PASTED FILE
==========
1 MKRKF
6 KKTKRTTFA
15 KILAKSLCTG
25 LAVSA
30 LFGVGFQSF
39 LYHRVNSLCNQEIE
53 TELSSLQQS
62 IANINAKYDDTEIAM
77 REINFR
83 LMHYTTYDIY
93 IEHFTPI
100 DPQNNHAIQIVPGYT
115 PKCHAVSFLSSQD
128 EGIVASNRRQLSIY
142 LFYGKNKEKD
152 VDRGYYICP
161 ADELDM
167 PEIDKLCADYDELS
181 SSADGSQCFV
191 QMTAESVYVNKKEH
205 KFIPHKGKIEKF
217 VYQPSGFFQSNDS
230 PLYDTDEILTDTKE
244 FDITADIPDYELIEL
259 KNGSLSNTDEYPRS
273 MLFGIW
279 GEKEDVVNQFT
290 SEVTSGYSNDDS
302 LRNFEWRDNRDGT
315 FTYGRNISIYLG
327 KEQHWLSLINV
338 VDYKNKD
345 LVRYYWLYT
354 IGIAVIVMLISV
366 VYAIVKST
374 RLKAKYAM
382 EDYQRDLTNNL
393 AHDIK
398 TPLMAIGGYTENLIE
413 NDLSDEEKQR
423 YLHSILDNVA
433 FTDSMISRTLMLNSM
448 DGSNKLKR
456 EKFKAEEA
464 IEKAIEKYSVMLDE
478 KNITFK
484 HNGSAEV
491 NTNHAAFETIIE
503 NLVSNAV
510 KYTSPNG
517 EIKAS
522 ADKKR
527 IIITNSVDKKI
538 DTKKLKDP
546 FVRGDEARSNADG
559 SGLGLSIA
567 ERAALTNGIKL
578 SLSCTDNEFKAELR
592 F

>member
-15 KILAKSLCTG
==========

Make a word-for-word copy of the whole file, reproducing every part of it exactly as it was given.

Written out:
1 MKRKF
6 KKTKRTTFA
15 KILAKSLCTG
25 LAVSA
30 LFGVGFQSF
39 LYHRVNSLCNQEIE
53 TELSSLQQS
62 IANINAKYDDTEIAM
77 REINFR
83 LMHYTTYDIY
93 IEHFTPI
100 DPQNNHAIQIVPGYT
115 PKCHAVSFLSSQD
128 EGIVASNRRQLSIY
142 LFYGKNKEKD
152 VDRGYYICP
161 ADELDM
167 PEIDKLCADYDELS
181 SSADGSQCFV
191 QMTAESVYVNKKEH
205 KFIPHKGKIEKF
217 VYQPSGFFQSNDS
230 PLYDTDEILTDTKE
244 FDITADIPDYELIEL
259 KNGSLSNTDEYPRS
273 MLFGIW
279 GEKEDVVNQFT
290 SEVTSGYSNDDS
302 LRNFEWRDNRDGT
315 FTYGRNISIYLG
327 KEQHWLSLINV
338 VDYKNKD
345 LVRYYWLYT
354 IGIAVIVMLISV
366 VYAIVKST
374 RLKAKYAM
382 EDYQRDLTNNL
393 AHDIK
398 TPLMAIGGYTENLIE
413 NDLSDEEKQR
423 YLHSILDNVA
433 FTDSMISRTLMLNSM
448 DGSNKLKR
456 EKFKAEEA
464 IEKAIEKYSVMLDE
478 KNITFK
484 HNGSAEV
491 NTNHAAFETIIE
503 NLVSNAV
510 KYTSPNG
517 EIKAS
522 ADKKR
527 IIITNSVDKKI
538 DTKKLKDP
546 FVRGDEARSNADG
559 SGLGLSIA
567 ERAALTNGIKL
578 SLSCTDNEFKAELR
592 F

>member
-15 KILAKSLCTG